Heading west over the Coronado Bay Bridge, the view encompasses a sleepy little beach community complete with shady parks, sandy beaches, Victorian architecture and quite possibly some of the greenest grass you'll ever see. Welcome to Whitebread Island. Just what is it about this peninsula paradise that makes Coronado living seem so perfect? It's probably got something to do with the millions of dollars required to buy a home here, the conservative military influence, the steady stream of tourists and the sizable amount of related revenue this tiny city invests in maintaining its chaste image. Reality or illusion, we choose to buy into the magical-isle spin and pretend that the grass really is greener on the other side.
One of the coolest of Coronado's many cool spots, the stretch of shoreline that runs from Tidelands Park (2000 Mullinix Drive) to the Ferry Landing Marketplace (1201 First St.) offers astounding views of the neon-fringed downtown skyline as well as the perfect spot to watch an endless procession of yachts, freighters and tugs cruise past.
There are also several nearby restaurants worth checking out, mostly due to their views and proximity to the water. The Bay Beach Cafe is a decent lunch spot in the marketplace that features seafood-coconut calamari, anyone?-and also serves breakfast on the weekends. Next door, Spiros Gyros has cheap Greek eats. Fancier and more expensive alternatives include the slightly tacky Peohe's for sushi and Hawaiian/Asian seafood specialties and Il Fornaio (1333 First St.) for regional Italian fare-both great places to take a date.
As Coronado's main drag, Orange Avenue is the only place to be, and there's no better place along this palm-lined pathway to kick back and enjoy a cold beer on a sunny California day than the patio of the Coronado Brewing Company (170 Orange Ave.). With about a dozen original microbrews on-tap-the Mermaid's Red Ale is delicious-a well-priced menu and happy hour stretching from 2 to 6 p.m., there's really no reason to ever leave. But if your feet get itchy and your thirst still needs quenching, try The Little Club (132 Orange Ave.), a dark hole-in-the-wall lounge where the bartenders pour rigid drinks and perform magic on Saturdays. Also, a few blocks west, Mc P's (1107 Orange Ave.) is an Irish pub that always draws a healthy crowd and features live music every single night of the week.
The most important meal of the day is given the respect it deserves in Coronado, evident by the numerous greasy spoons-some have been in business since the early 1900s-lining Orange Avenue. Topping the list of worthy breakfast joints is the Night and Day Café (847 Orange Ave), which can be a tough place to land a seat, with just 13 stools at the counter. Fortunately, as the name suggests, the cafe is open 24 hours a day and is consequently the only place in town to satiate the late-night munchies.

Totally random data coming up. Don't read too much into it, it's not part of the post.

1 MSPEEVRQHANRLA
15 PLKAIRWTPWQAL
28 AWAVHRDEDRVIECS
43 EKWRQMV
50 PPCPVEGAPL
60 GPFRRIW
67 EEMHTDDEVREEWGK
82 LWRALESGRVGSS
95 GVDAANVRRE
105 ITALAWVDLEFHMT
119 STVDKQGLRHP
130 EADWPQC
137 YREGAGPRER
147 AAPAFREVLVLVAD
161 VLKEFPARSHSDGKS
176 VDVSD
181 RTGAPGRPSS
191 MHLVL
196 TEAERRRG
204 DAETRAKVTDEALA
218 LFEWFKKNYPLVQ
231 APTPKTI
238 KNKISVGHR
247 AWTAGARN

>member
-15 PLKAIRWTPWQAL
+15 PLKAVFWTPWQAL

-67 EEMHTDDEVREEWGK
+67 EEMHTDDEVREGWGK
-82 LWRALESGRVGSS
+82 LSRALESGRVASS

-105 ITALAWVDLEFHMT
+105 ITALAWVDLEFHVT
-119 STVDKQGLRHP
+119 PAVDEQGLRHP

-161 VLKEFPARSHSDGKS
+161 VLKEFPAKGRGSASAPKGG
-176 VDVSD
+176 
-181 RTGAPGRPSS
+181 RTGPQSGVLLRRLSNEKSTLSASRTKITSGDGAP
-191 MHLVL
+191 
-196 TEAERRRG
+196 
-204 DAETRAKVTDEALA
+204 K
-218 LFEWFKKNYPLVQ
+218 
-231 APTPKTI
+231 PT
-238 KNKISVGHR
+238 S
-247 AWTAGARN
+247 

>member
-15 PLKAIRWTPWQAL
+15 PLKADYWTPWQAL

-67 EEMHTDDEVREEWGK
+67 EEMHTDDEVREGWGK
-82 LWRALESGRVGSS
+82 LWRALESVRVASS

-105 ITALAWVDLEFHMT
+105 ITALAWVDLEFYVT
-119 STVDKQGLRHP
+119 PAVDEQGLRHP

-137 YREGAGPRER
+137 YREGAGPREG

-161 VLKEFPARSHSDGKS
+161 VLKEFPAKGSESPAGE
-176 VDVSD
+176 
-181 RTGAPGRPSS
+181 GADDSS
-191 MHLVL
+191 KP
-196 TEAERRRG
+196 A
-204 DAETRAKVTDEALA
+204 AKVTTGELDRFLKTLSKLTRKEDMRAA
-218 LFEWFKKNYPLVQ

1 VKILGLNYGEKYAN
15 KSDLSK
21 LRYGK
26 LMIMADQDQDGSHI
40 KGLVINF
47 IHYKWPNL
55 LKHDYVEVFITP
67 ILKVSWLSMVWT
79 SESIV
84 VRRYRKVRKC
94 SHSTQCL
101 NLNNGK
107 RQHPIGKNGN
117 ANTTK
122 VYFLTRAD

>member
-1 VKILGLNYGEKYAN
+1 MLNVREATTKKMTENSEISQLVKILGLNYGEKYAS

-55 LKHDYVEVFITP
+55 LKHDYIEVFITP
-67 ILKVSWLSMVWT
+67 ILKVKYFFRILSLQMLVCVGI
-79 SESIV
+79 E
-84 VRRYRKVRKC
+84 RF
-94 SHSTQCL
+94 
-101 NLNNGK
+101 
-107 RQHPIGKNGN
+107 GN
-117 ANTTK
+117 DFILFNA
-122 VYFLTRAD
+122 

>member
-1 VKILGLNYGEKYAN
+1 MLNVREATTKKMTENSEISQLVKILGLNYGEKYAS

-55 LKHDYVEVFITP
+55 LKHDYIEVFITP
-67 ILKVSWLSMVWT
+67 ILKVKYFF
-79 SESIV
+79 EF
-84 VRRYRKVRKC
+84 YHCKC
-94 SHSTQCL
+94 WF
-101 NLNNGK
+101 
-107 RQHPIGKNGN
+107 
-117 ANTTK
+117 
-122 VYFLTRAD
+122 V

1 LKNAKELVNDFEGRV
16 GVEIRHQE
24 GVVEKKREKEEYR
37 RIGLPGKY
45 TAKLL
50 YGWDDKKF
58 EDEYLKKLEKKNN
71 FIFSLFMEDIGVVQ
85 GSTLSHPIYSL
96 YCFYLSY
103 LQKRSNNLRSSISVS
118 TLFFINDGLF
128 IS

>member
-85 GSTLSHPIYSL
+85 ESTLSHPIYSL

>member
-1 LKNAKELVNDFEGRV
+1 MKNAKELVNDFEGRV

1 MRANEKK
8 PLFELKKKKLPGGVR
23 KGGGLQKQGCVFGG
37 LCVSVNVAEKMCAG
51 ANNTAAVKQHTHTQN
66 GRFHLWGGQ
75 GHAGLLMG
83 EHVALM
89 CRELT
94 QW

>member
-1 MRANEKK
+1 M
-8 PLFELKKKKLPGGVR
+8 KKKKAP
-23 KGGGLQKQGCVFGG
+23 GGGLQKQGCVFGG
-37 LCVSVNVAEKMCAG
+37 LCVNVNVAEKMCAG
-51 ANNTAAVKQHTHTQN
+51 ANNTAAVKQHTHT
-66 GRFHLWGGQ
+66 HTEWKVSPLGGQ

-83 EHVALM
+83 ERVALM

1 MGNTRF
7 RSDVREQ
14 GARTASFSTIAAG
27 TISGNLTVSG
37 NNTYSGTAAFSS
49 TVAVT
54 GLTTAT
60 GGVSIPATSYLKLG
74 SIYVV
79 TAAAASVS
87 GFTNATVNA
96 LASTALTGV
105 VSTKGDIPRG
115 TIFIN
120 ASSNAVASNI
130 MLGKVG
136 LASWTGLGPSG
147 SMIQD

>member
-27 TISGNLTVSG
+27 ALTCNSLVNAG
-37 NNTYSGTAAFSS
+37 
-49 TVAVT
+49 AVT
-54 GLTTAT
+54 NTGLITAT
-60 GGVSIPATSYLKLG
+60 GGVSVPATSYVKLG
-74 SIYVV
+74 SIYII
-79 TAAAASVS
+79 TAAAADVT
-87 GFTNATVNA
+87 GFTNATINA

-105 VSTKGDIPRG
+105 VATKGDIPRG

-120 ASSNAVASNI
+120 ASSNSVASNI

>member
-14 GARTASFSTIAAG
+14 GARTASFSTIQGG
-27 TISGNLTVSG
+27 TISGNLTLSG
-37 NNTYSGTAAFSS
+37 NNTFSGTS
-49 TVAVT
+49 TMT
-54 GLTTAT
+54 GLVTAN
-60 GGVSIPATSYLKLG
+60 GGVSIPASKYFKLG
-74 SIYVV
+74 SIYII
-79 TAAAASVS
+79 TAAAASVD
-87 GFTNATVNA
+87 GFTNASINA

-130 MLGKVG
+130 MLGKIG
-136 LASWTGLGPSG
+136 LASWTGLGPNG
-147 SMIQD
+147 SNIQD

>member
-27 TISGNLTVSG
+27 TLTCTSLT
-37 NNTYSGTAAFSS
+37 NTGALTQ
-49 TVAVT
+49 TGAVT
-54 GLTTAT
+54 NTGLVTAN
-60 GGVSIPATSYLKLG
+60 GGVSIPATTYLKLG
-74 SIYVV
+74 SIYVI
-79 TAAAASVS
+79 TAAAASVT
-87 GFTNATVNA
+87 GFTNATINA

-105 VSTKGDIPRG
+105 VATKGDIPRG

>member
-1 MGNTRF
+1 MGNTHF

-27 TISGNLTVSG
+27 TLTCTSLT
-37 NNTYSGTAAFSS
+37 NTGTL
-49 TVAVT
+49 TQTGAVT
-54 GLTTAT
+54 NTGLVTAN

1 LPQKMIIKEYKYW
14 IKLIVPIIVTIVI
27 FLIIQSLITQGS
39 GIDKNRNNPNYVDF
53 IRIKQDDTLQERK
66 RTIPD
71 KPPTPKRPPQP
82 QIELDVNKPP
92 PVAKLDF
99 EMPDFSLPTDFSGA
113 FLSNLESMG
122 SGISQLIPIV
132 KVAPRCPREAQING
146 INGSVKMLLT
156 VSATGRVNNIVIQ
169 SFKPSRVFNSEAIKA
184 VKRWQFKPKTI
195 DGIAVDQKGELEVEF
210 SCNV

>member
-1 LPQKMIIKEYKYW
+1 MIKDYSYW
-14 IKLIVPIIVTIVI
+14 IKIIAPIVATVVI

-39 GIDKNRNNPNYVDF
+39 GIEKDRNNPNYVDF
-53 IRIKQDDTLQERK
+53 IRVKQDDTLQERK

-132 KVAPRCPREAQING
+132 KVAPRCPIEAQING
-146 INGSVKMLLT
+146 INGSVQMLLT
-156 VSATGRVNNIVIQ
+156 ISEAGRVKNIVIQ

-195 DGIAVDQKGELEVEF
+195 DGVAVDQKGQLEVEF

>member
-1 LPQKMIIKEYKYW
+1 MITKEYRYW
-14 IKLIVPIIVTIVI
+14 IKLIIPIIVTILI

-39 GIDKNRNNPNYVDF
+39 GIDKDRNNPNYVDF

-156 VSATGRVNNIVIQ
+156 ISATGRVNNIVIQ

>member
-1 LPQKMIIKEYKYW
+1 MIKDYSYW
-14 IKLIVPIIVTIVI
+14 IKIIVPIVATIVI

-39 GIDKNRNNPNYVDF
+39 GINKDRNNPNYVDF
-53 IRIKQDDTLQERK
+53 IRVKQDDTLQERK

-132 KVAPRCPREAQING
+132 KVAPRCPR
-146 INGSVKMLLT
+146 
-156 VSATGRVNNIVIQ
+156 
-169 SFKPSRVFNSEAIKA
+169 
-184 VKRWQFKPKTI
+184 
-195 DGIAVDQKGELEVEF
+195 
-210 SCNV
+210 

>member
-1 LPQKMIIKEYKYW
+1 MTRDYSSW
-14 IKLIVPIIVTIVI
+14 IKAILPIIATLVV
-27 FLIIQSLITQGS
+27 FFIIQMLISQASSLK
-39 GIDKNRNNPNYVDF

Other solid options include Clayton's Coffee Shop (979 Orange Ave.) and Stretch's Café (943 Orange), which also serves inexpensive homemade sandwiches and vegetarian chow for lunch and dinner.
More substantial fare can be found at Danny's Palm Bar & Grill (965 Orange Ave.). Home of the one-pound grand slam burger, nobody leaves here hungry. Other notable Coronado restaurants include Swadee Thai (1001 C Ave.), The Fish Company (1007 C Ave.) and Bino's European Coffees and Crepes (1120 Adella St.). But if you're really trying to make an impression and have money to burn, Chez Loma (1132 Loma Ave.) is consistently rated as one of SoCal's best French restaurants, and the Hotel del Coronado (1500 Orange Ave.) offers three dining choices in a uniquely opulent setting.
Great food aside, the real reason to venture across the bridge is to spend the day at one of America's premier beaches. Wide and non-crowded, Central Beach (Ocean Boulevard) is the perfect place for a game of touch football with friends or to watch the sun sink into the Pacific with someone special. But the highlight here is located at the northwest end, where locals bring their dogs to romp. Simply put, it's the happiest place in all of San Diego. There's just something about watching a pack of pooches run, swim and sniff butts that makes all that's wrong with this world of ours seem right. Maybe it's how silly wet dogs look or the way they chase a ball into the surf with frenetic glee, but it's hard to resist getting down on all fours and joining in.
If the beach or the dogs aren't your style, catch a Lamb's Players Theatre production at the Resident Theatre (1142 Orange Ave.), relax in the shade at Spreckels Park (Orange Ave.), cruise the 25-mile long Bayshore Bikeway along the Silver Strand or poach a poolside deckchair at the Hotel Del.